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Boston Doesn’t Have Enough Room to Store its Stuff

CoStar Market Insights: Strong Demand for Self-Storage Leading to Record Levels of Development
September 6, 2018
An Extra Space Storage facility located at 490 Eastern Ave. in Malden, Massachusetts.

Boston has a self-storage shortage. And not enough self-storage, of course, is only important when it’s you that can’t find a place to store the stuff. But there are a lot of "yous" out there that are experiencing this problem.

The greater Boston region, with its population of 4.6 million residents, has only 3.1 square feet of self-storage per resident. This figure pales in comparison to many Sunbelt cities including Atlanta, with 4.7 square feet and Dallas with an incredible 7.9 square feet per resident.

The problem is particularly acute when you factor in that Boston is a city famous for its large number of students -- nearly 152,000 -- many of whom are currently lugging furniture from storage units into their dorms. Add in a large number of baby boomers and wealthy renters with needs to store ample amounts of their collected goods mean the self-storage market is tight to say the least.

Furthermore, much of Boston’s self-storage inventory is in distant parts of metro Boston. New Hampshire’s Rockingham County, part of the Boston CBSA, has 70 percent more inventory than the next largest submarket, with more than 1.5 million square feet.

CoStar does not track occupancy figures for self-storage, but all anecdotal evidence suggests the shortage is real. Cube Smart, owner of more than 600,000 square feet of inventory in greater Boston, recently listed its average occupancies at slightly more than 90 percent, higher than its U.S. portfolio average.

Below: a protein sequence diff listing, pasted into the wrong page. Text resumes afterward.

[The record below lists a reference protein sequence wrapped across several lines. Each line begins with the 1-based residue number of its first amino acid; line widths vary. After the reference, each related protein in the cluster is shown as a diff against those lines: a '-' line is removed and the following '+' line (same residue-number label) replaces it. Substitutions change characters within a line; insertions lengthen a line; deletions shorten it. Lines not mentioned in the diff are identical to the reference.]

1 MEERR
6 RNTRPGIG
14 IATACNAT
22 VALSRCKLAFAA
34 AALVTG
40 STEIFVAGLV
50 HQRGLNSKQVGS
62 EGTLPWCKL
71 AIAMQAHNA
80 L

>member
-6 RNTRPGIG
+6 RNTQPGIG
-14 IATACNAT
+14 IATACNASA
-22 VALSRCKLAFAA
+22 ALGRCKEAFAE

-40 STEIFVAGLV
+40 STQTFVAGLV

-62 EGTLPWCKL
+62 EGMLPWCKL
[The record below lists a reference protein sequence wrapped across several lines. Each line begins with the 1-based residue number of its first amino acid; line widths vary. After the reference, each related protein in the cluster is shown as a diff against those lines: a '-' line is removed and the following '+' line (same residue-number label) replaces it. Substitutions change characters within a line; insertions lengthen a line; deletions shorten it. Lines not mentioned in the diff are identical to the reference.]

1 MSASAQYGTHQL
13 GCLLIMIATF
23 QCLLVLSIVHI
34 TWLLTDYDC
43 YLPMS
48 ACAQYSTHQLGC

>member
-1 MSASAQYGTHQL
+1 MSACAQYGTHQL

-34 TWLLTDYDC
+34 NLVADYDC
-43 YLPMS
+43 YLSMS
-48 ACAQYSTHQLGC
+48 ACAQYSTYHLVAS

How have developers responded to demands for self-storage in greater Boston? First, by ramping up deliveries.

More than 700,000 square feet of pure self-storage is projected to come on line by the end 2018, the largest amount to hit the market since 2002.

Much of the new inventory is high-end, indoor climate-controlled facilities by giants like ExtraSpace and CubeSmart. Close-in suburban areas have also been a focus, catering to expanding urban populations. ExtraSpace Storage recently wrapped up work on its 120,000-square-footfacility in Malden, which has witnessed a spike in population growth with a wave of new multifamily construction.

In the urban core, building new self-storage is a much more expensive task and little pure self-storage has delivered this cycle or in the previous one. A handful of developers, however, have latched on to converting old warehouses into new self-storage facilities. Boston has close to 900,000 square feet of self-storage space in old industrial buildings, retrofitted for a higher and better use. Lynn Storage LLC, for example, converted more than 100,000 square feet of old warehouse space in Lynn in 2014.

As more big-box retailers begin to close, it wouldn’t be surprising to see more self-storage incorporating into shopping centers. Regency Centers has made sure to incorporate self-storage into their Twin City Plaza in Somerville. ExtraSpace is located in a space towards the back of their center, a less-than-desirable location for most retailers. Dark, big-box anchors can be a difficult space to fill and self-storage tenants may be the perfect tenant type willing to help fill that void.

CoStar Market Insights provides a snapshot of recent real estate trends. The CoStar Market Analytics team monitors commercial and multifamily real estate across 390 metro areas, with a granular understanding of the projects, players and economic trends that move these markets.

Learn how CoStar Market Analytics can add to your market knowledge, helping to minimize risk and maximize returns.

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